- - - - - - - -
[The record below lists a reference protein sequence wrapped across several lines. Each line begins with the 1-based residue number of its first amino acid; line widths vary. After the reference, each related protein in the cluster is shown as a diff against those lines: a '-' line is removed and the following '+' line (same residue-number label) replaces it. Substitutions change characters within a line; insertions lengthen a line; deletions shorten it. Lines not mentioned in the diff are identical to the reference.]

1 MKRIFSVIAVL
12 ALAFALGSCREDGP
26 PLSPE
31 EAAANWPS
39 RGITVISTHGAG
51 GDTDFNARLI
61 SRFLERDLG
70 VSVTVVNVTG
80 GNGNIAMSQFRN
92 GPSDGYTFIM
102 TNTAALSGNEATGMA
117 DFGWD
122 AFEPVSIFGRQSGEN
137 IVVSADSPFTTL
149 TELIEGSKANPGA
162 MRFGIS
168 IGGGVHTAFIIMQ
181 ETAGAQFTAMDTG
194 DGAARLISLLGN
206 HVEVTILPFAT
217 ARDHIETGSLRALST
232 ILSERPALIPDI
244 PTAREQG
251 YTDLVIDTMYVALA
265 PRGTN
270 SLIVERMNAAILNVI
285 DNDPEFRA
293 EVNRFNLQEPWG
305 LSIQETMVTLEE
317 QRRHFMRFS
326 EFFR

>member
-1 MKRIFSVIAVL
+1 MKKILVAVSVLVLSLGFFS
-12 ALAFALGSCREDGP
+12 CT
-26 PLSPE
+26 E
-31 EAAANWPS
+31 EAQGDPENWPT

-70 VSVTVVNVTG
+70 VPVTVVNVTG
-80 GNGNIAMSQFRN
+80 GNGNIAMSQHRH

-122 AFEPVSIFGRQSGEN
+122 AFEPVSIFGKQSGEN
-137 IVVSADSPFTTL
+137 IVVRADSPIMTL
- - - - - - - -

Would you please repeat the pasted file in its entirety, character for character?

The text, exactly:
[The record below lists a reference protein sequence wrapped across several lines. Each line begins with the 1-based residue number of its first amino acid; line widths vary. After the reference, each related protein in the cluster is shown as a diff against those lines: a '-' line is removed and the following '+' line (same residue-number label) replaces it. Substitutions change characters within a line; insertions lengthen a line; deletions shorten it. Lines not mentioned in the diff are identical to the reference.]

1 MKRIFSVIAVL
12 ALAFALGSCREDGP
26 PLSPE
31 EAAANWPS
39 RGITVISTHGAG
51 GDTDFNARLI
61 SRFLERDLG
70 VSVTVVNVTG
80 GNGNIAMSQFRN
92 GPSDGYTFIM
102 TNTAALSGNEATGMA
117 DFGWD
122 AFEPVSIFGRQSGEN
137 IVVSADSPFTTL
149 TELIEGSKANPGA
162 MRFGIS
168 IGGGVHTAFIIMQ
181 ETAGAQFTAMDTG
194 DGAARLISLLGN
206 HVEVTILPFAT
217 ARDHIETGSLRALST
232 ILSERPALIPDI
244 PTAREQG
251 YTDLVIDTMYVALA
265 PRGTN
270 SLIVERMNAAILNVI
285 DNDPEFRA
293 EVNRFNLQEPWG
305 LSIQETMVTLEE
317 QRRHFMRFS
326 EFFR

>member
-1 MKRIFSVIAVL
+1 MKKILVAVSVLVLSLGFFS
-12 ALAFALGSCREDGP
+12 CT
-26 PLSPE
+26 E
-31 EAAANWPS
+31 EAQGDPENWPT

-70 VSVTVVNVTG
+70 VPVTVVNVTG
-80 GNGNIAMSQFRN
+80 GNGNIAMSQHRH

-122 AFEPVSIFGRQSGEN
+122 AFEPVSIFGKQSGEN
-137 IVVSADSPFTTL
+137 IVVRADSPIMTL